This is part 3 of my short introduction to ElasticSearch. In the first part I showed how to create an ElasticSearch index, mapping, and seeded it with data. In the second I used HttpClientFactory and a typed client to query the index. In this part I going to show you how to setup ElasticSearch in AWS using infrastructure as code. Be careful, AWS charges for these things.

A few months ago Pulumi added C# to their list of supported languages. If you haven’t heard of them, they are building a tool that lets you create the IaC in a familiar programming language, at the time of writing they support TypeScript, JavaScript, Python, Go and C#. Writing in a programming language makes it easy to work with things like loops and conditionals, if you are unfamiliar with IaC, those two simple things can be extremely challenging or impossible with other tools.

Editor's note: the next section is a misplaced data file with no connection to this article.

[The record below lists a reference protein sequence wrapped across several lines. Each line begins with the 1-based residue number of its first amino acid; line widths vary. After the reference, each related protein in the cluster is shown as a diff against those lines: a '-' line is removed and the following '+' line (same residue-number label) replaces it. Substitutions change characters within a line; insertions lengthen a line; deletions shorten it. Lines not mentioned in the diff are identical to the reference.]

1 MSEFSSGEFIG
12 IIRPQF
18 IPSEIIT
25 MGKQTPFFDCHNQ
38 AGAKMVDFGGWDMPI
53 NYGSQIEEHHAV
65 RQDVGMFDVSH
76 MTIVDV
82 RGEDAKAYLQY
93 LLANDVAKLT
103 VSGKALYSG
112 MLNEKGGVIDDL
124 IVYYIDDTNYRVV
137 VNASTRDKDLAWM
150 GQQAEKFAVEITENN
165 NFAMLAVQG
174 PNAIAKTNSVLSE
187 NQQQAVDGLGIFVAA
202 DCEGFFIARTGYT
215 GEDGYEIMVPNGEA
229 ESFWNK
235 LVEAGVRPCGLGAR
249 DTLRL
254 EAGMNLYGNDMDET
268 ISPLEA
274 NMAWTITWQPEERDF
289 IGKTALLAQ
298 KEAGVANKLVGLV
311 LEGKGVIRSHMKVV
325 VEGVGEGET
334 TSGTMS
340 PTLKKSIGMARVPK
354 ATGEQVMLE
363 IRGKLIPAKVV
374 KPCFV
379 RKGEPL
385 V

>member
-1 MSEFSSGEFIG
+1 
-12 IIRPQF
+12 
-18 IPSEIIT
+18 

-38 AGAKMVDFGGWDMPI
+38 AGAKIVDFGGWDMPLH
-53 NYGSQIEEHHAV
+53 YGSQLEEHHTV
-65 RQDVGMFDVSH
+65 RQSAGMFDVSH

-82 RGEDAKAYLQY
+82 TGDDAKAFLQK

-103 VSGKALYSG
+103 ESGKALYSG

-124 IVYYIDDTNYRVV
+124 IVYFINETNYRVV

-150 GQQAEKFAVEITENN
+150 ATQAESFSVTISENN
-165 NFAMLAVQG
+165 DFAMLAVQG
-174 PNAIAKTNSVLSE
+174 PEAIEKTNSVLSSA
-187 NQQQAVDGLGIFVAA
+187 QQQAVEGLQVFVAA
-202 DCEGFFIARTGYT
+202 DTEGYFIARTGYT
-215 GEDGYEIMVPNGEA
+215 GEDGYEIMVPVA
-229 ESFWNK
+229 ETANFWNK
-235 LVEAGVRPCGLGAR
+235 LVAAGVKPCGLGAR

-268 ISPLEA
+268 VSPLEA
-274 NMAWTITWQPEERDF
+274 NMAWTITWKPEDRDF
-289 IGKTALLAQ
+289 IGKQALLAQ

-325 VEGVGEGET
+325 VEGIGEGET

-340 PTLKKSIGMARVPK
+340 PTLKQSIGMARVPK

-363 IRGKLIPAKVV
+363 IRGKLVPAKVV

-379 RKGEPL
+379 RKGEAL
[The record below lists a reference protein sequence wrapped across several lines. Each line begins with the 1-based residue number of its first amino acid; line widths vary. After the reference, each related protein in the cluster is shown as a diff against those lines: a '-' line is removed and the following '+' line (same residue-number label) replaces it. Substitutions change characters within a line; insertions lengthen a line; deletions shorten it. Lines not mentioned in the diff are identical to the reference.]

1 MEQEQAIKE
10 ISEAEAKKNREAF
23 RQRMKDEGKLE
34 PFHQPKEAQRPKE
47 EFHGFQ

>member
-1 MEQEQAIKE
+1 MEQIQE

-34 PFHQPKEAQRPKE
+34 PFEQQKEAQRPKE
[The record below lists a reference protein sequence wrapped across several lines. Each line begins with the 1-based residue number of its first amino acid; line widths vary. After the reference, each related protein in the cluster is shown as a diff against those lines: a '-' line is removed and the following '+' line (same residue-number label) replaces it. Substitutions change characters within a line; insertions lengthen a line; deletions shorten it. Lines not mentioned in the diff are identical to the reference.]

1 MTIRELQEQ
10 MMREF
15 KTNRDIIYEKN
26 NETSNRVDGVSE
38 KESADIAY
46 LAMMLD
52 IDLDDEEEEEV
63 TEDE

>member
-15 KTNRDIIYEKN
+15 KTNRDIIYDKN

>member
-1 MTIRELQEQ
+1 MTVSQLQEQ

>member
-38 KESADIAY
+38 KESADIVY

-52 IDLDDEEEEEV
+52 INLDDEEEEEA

I’m going to write my IaC in C#.

I’m not going to walk you through installing Pulumi, their site has all the info you need for that.

The IaC Project
Once you have installed Pulimi and tested that the command works, create a new directory called ElasticSearchDeploy.

Change to that directory and run –

pulumi new aws-csharp

Follow the instructions and open the project in VS Code or Visual Studio.

Delete the MyStack.cs file.
Create a file named MyElasticSearchStack.cs.

Paste in the below code –

using Pulumi;
using ElasticSearch = Pulumi.Aws.ElasticSearch;
using Aws = Pulumi.Aws;
using Pulumi.Aws.ElasticSearch.Inputs;

class MyElasticSearchStack : Stack